by Karen Farkas, The Cleveland Plain Dealer
January 15, 2013
CLEVELAND, Ohio – The number of credit hours required for graduation at Cleveland State University will likely be reduced to 120, saving many students time and money. The academic affairs committee of the university’s board of trustees is expected to approve a resolution Wednesday to adopt the graduation requirement and also reduce the credit hours for general education courses from four to three, which is standard at other four-year institutions in Ohio.
The full board is expected to vote Wednesday and the measures would go into effect beginning with the freshman class of 2014.
The more credit hours a course carries, the more time and money a student could spend on that class. The average CSU student graduates with 10 to 15 more credits than required, officials said. Depending on a student’s major, CSU requires about 128 credits to graduate, more than the 120 recommended by the Ohio Board of Regents.
CSU faculty have been discussing changing the credit hours and graduation requirements. President Ronald Berkman prodded the Faculty Senate to act by this month’s trustees meeting. He said the measures would help the university improve retention and graduation rates, which will be factor in determining state funding in the next two-year budget.
It is not known how much longer it takes a CSU student to graduate or how much more his or her degree might cost because of the additional credit hours. But it is clear the university lags behind others, officials said. Three credit hour courses are the norm for universities like CSU on a two-semester academic year. A standard credit hour equates to one hour of classroom time and a minimum of two hours of out-of-class work per week during a semester, which is 14 to 16 weeks. Full-time students usually take five three-credit classes per semester. At that rate, they would have 120 credits at the end of four years, the graduation requirement at most colleges.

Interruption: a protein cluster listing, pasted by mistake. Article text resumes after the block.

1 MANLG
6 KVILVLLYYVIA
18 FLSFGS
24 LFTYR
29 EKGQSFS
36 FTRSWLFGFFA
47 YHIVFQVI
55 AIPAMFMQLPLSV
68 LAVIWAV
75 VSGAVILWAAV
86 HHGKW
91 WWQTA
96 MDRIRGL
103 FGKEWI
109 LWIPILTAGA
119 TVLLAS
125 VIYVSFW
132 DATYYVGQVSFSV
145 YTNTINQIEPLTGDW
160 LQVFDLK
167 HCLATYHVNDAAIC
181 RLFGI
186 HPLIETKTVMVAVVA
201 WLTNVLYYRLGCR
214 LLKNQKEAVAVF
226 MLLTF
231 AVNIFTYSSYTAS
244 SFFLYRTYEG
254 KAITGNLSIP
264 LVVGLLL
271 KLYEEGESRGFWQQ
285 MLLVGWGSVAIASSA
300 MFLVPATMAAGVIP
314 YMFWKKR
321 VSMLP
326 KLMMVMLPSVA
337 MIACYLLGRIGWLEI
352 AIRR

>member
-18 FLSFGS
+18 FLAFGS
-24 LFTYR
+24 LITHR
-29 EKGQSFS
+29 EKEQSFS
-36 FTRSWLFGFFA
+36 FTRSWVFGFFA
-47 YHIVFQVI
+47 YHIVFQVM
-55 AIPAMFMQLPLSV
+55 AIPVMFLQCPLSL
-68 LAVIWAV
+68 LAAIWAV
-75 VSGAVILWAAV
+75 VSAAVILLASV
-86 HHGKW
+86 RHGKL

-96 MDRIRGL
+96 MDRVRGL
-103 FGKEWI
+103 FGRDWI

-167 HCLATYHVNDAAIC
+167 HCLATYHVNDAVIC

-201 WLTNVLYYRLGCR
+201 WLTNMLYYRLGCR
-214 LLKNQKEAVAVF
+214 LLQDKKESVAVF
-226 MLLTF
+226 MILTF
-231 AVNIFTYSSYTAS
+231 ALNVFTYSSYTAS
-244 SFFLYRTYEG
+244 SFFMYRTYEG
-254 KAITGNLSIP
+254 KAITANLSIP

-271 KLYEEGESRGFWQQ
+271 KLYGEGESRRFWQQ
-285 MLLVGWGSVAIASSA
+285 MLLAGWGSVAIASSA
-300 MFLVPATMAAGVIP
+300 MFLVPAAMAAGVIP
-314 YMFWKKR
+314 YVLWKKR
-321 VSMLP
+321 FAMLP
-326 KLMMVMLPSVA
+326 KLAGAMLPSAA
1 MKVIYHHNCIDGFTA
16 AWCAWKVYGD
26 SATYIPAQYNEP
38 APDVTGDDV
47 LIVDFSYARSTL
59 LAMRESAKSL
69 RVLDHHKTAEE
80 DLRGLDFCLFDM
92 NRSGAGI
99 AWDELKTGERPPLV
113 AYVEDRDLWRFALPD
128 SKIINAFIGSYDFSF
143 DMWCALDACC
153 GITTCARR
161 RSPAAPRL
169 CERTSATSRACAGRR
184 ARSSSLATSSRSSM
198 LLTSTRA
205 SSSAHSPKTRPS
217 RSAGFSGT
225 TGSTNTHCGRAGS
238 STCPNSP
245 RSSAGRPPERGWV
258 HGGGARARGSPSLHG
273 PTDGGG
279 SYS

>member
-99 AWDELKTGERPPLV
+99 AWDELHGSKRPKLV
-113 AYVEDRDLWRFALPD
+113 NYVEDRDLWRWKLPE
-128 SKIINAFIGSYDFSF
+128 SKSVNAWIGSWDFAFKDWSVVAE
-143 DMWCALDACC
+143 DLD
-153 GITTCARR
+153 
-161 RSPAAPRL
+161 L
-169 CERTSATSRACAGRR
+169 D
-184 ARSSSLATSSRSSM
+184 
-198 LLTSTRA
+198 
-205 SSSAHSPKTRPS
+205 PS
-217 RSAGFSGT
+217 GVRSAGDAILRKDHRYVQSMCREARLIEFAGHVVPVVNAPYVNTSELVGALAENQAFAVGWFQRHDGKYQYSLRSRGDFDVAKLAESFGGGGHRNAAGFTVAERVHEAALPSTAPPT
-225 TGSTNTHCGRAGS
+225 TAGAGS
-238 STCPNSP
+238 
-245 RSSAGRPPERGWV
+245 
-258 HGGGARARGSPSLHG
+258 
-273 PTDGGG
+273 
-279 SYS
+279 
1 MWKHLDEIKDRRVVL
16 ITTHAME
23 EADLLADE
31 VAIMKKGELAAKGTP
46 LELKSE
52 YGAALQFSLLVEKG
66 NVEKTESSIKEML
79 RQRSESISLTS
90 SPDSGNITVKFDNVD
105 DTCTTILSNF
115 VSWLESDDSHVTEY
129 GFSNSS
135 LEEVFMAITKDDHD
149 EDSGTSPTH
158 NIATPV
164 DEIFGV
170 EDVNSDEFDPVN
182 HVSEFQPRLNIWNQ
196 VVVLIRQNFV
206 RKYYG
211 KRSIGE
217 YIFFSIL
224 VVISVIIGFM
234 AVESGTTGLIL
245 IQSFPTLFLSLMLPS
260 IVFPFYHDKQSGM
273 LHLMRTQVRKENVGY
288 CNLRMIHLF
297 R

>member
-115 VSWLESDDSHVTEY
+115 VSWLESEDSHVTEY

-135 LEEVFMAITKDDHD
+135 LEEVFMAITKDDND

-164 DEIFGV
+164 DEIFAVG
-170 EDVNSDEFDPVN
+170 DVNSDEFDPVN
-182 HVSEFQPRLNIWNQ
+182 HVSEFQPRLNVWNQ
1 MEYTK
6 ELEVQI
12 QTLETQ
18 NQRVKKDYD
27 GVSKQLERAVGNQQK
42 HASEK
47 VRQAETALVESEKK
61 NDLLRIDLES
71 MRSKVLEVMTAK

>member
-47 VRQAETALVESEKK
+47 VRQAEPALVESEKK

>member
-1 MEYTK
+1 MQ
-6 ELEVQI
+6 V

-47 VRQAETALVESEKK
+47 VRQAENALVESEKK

The 17 two- and four-year public institutions in Ohio that were still on quarters made the switch to semesters this school year and were required to revise all their courses to three credits.
But that didn’t happen at CSU when it converted to a semester system in the fall of 1999. Each department was given the right to make its own determination on credits, with the majority opting for four-credit courses, officials said. Under CSU’s current contract, a full-time faculty teaching load is 24 credit hours in an academic year, which breaks down to three four-credit courses a semester compared with four three-credit courses. The effect on the teaching load is why some faculty objected to more three-credit courses.
CSU’s Student Government Association passed a resolution in support of the three-credit plan on Nov. 30, saying it would save students money, offer more class options and allow CSU to become more competitive with other state universities